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Small Fly Fishing

Much has been written on the phases of life for small flies, especially Caddis and Midges. Each will go thru the larval stage, pupal stage and adult. For the purpose of the site and it's content, we intend to concentrate on the pupal stage. This includes the early pupa stage rising to the surface and the emerger stage in or near the surface film.

pupaemergermicro worm
Photos complements of www.roughriderguide.net

These are live representatives of what we are trying to imitate

Small, smaller and smaller. It is written that each succeeding stage of the midge is smaller than the previous.(2) So a size 24 larva reduces to size 26 pupa and then size 28 adult. Having an assortment of sizes to choose from in your fly box is essential. It is also written that the fishes' vision is much less acute than humans vision and this why they take our flies.(1) In slow water, the fish is taking a close look at the offering and accuracy and cleanliness of the fly is more important than it would be in faster water.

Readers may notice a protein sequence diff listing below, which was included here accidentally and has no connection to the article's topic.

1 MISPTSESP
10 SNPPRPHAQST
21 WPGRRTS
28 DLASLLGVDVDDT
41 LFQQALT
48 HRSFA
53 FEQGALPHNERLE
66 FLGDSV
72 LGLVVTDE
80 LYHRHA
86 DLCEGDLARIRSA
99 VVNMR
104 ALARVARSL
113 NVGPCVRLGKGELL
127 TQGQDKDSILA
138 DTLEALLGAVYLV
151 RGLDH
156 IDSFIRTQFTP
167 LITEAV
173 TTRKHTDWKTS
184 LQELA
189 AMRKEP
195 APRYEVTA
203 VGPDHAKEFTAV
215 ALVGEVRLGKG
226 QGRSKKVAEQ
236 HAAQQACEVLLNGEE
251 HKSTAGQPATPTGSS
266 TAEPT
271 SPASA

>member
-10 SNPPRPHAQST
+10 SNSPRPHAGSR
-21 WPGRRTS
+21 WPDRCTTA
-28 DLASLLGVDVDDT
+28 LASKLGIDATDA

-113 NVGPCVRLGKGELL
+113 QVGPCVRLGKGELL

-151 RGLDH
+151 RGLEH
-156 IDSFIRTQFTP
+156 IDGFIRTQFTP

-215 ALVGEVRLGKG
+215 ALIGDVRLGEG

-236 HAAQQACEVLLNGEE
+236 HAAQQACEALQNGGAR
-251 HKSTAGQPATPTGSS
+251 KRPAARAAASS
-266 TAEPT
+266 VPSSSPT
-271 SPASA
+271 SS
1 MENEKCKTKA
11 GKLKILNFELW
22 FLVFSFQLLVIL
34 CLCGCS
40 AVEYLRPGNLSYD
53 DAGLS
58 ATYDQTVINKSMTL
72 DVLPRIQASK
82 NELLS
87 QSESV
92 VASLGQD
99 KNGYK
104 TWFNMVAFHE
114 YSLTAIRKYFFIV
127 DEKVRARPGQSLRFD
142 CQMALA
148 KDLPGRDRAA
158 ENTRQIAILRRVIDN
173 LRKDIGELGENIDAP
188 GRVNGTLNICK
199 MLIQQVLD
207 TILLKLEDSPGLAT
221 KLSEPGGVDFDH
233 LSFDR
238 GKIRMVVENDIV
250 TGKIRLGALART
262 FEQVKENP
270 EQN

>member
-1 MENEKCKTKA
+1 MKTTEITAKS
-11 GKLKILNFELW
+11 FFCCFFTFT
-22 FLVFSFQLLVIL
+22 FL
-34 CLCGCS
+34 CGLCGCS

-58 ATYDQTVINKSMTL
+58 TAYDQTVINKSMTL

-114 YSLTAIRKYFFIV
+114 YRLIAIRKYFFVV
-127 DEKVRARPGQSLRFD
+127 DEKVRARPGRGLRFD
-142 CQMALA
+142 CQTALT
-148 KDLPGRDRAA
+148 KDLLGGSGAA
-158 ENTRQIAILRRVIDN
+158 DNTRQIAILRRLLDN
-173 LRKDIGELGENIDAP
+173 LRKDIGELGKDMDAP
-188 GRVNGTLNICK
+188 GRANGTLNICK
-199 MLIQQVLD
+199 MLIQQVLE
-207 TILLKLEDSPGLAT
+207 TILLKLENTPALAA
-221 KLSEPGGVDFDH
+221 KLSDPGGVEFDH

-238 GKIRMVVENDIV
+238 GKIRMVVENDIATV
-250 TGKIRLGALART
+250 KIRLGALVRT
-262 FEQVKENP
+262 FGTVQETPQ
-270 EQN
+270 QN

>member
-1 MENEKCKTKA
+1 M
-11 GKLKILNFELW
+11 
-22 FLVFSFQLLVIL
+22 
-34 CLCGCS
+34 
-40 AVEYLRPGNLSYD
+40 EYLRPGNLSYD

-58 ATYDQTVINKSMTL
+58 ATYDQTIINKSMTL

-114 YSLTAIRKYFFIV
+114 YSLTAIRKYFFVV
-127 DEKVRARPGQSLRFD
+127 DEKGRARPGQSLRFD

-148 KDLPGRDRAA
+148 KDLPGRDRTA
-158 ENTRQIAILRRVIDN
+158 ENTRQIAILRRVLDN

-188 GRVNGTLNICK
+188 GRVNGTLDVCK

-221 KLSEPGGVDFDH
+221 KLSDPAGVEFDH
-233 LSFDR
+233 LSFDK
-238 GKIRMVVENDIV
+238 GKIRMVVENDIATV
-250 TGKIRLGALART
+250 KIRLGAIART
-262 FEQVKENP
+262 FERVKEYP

Generally, these small flies are intended to be fished in slow moving or still water. Tail waters where the flow is relatively slow and spring creeks are ideal locations for small fly fishing. Back eddies that are slow moving are also ideal. Some will say that they can be fished in any water at any time.

Dead drift with as small a leader as possible is required. As low as 8X tippet on the dropper. Midge populations are so dense that a fish will not go far to retrieve an offering.(3) You have to put it right in their feeding lane. Softly landing line and tippet and accurate depth control is required.


  1. Borger Gary A.. 1995. Presentation. Tomorrow River Press, Wausau, WI.
  2. Hafele Rick & Hughes Dave.. 1981. The Complete Book of Western Hatches. Frank Amato Publications, Portland, OR.
  3. Streeks Neale.. 1996. Small Fly Adventures in the West, Pruett Publishing Co., Boulder, CO..


E-Mail: jtelinda@micromidge.com

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Last Update: March 25, 2009

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